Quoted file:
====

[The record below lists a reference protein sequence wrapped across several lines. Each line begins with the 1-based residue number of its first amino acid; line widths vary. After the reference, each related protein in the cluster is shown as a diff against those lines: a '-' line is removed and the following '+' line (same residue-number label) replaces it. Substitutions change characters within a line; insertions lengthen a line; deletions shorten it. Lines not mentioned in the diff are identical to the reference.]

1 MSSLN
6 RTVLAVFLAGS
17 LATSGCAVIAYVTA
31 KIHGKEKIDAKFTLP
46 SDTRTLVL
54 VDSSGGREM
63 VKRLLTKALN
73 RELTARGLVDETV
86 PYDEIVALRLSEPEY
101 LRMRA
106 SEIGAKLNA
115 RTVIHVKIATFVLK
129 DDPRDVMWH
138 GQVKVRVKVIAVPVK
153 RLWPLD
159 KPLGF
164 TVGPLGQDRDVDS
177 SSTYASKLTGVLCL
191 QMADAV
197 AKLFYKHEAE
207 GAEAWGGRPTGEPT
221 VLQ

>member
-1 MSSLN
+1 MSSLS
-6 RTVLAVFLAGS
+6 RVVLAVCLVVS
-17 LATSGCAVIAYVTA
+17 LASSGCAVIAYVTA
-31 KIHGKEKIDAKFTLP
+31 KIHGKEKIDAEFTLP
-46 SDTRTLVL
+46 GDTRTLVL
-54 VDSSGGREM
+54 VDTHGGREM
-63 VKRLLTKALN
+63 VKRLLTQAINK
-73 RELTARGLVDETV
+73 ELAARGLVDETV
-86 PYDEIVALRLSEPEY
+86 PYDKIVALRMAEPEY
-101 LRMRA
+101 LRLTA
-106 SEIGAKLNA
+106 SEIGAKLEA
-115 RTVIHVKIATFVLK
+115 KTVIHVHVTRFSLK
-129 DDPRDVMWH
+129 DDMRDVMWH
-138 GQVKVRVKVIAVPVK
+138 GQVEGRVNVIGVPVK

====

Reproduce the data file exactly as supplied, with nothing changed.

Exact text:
[The record below lists a reference protein sequence wrapped across several lines. Each line begins with the 1-based residue number of its first amino acid; line widths vary. After the reference, each related protein in the cluster is shown as a diff against those lines: a '-' line is removed and the following '+' line (same residue-number label) replaces it. Substitutions change characters within a line; insertions lengthen a line; deletions shorten it. Lines not mentioned in the diff are identical to the reference.]

1 MSSLN
6 RTVLAVFLAGS
17 LATSGCAVIAYVTA
31 KIHGKEKIDAKFTLP
46 SDTRTLVL
54 VDSSGGREM
63 VKRLLTKALN
73 RELTARGLVDETV
86 PYDEIVALRLSEPEY
101 LRMRA
106 SEIGAKLNA
115 RTVIHVKIATFVLK
129 DDPRDVMWH
138 GQVKVRVKVIAVPVK
153 RLWPLD
159 KPLGF
164 TVGPLGQDRDVDS
177 SSTYASKLTGVLCL
191 QMADAV
197 AKLFYKHEAE
207 GAEAWGGRPTGEPT
221 VLQ

>member
-1 MSSLN
+1 MSSLS
-6 RTVLAVFLAGS
+6 RVVLAVCLVVS
-17 LATSGCAVIAYVTA
+17 LASSGCAVIAYVTA
-31 KIHGKEKIDAKFTLP
+31 KIHGKEKIDAEFTLP
-46 SDTRTLVL
+46 GDTRTLVL
-54 VDSSGGREM
+54 VDTHGGREM
-63 VKRLLTKALN
+63 VKRLLTQAINK
-73 RELTARGLVDETV
+73 ELAARGLVDETV
-86 PYDEIVALRLSEPEY
+86 PYDKIVALRMAEPEY
-101 LRMRA
+101 LRLTA
-106 SEIGAKLNA
+106 SEIGAKLEA
-115 RTVIHVKIATFVLK
+115 KTVIHVHVTRFSLK
-129 DDPRDVMWH
+129 DDMRDVMWH
-138 GQVKVRVKVIAVPVK
+138 GQVEGRVNVIGVPVK